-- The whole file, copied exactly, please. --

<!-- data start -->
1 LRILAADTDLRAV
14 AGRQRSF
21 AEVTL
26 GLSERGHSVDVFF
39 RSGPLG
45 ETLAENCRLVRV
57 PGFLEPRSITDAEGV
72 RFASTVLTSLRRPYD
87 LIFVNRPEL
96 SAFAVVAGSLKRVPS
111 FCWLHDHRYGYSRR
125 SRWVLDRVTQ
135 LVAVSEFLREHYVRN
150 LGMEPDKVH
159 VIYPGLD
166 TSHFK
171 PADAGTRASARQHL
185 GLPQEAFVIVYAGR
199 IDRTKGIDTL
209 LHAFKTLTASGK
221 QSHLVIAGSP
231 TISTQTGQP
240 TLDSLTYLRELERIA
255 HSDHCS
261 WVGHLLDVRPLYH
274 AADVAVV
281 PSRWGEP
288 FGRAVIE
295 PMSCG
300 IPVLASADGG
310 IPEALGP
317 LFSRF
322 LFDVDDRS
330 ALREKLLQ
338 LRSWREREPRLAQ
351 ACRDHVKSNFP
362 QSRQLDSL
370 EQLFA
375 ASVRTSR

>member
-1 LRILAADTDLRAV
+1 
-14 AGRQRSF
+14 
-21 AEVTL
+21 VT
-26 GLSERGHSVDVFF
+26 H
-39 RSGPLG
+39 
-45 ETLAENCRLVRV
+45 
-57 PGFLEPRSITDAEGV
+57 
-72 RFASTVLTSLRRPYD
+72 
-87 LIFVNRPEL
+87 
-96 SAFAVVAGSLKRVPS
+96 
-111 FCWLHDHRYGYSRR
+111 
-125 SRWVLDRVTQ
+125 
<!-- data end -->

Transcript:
1 LRILAADTDLRAV
14 AGRQRSF
21 AEVTL
26 GLSERGHSVDVFF
39 RSGPLG
45 ETLAENCRLVRV
57 PGFLEPRSITDAEGV
72 RFASTVLTSLRRPYD
87 LIFVNRPEL
96 SAFAVVAGSLKRVPS
111 FCWLHDHRYGYSRR
125 SRWVLDRVTQ
135 LVAVSEFLREHYVRN
150 LGMEPDKVH
159 VIYPGLD
166 TSHFK
171 PADAGTRASARQHL
185 GLPQEAFVIVYAGR
199 IDRTKGIDTL
209 LHAFKTLTASGK
221 QSHLVIAGSP
231 TISTQTGQP
240 TLDSLTYLRELERIA
255 HSDHCS
261 WVGHLLDVRPLYH
274 AADVAVV
281 PSRWGEP
288 FGRAVIE
295 PMSCG
300 IPVLASADGG
310 IPEALGP
317 LFSRF
322 LFDVDDRS
330 ALREKLLQ
338 LRSWREREPRLAQ
351 ACRDHVKSNFP
362 QSRQLDSL
370 EQLFA
375 ASVRTSR

>member
-1 LRILAADTDLRAV
+1 
-14 AGRQRSF
+14 
-21 AEVTL
+21 VT
-26 GLSERGHSVDVFF
+26 H
-39 RSGPLG
+39 
-45 ETLAENCRLVRV
+45 
-57 PGFLEPRSITDAEGV
+57 
-72 RFASTVLTSLRRPYD
+72 
-87 LIFVNRPEL
+87 
-96 SAFAVVAGSLKRVPS
+96 
-111 FCWLHDHRYGYSRR
+111 
-125 SRWVLDRVTQ
+125 